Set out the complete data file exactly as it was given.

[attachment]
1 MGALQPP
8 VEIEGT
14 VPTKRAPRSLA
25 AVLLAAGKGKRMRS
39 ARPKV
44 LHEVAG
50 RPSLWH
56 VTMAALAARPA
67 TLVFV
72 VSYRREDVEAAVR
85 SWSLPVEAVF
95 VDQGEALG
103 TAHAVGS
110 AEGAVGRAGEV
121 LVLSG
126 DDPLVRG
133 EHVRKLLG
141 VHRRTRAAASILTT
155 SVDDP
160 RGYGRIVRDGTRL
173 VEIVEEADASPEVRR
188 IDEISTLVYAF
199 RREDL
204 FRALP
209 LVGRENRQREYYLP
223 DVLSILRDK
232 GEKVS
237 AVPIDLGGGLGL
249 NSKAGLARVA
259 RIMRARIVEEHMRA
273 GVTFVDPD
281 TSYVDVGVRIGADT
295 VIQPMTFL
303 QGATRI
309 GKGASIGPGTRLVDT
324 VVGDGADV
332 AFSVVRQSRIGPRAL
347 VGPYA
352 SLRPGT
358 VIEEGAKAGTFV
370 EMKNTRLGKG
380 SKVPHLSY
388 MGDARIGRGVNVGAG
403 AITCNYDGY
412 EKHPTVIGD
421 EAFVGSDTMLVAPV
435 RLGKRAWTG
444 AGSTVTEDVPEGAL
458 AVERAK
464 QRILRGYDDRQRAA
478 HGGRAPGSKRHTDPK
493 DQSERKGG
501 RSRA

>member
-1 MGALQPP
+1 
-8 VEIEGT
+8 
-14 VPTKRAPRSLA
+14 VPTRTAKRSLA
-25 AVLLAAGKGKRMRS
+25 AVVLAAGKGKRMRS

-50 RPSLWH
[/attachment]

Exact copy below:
1 MGALQPP
8 VEIEGT
14 VPTKRAPRSLA
25 AVLLAAGKGKRMRS
39 ARPKV
44 LHEVAG
50 RPSLWH
56 VTMAALAARPA
67 TLVFV
72 VSYRREDVEAAVR
85 SWSLPVEAVF
95 VDQGEALG
103 TAHAVGS
110 AEGAVGRAGEV
121 LVLSG
126 DDPLVRG
133 EHVRKLLG
141 VHRRTRAAASILTT
155 SVDDP
160 RGYGRIVRDGTRL
173 VEIVEEADASPEVRR
188 IDEISTLVYAF
199 RREDL
204 FRALP
209 LVGRENRQREYYLP
223 DVLSILRDK
232 GEKVS
237 AVPIDLGGGLGL
249 NSKAGLARVA
259 RIMRARIVEEHMRA
273 GVTFVDPD
281 TSYVDVGVRIGADT
295 VIQPMTFL
303 QGATRI
309 GKGASIGPGTRLVDT
324 VVGDGADV
332 AFSVVRQSRIGPRAL
347 VGPYA
352 SLRPGT
358 VIEEGAKAGTFV
370 EMKNTRLGKG
380 SKVPHLSY
388 MGDARIGRGVNVGAG
403 AITCNYDGY
412 EKHPTVIGD
421 EAFVGSDTMLVAPV
435 RLGKRAWTG
444 AGSTVTEDVPEGAL
458 AVERAK
464 QRILRGYDDRQRAA
478 HGGRAPGSKRHTDPK
493 DQSERKGG
501 RSRA

>member
-1 MGALQPP
+1 
-8 VEIEGT
+8 
-14 VPTKRAPRSLA
+14 VPTRTAKRSLA
-25 AVLLAAGKGKRMRS
+25 AVVLAAGKGKRMRS

-50 RPSLWH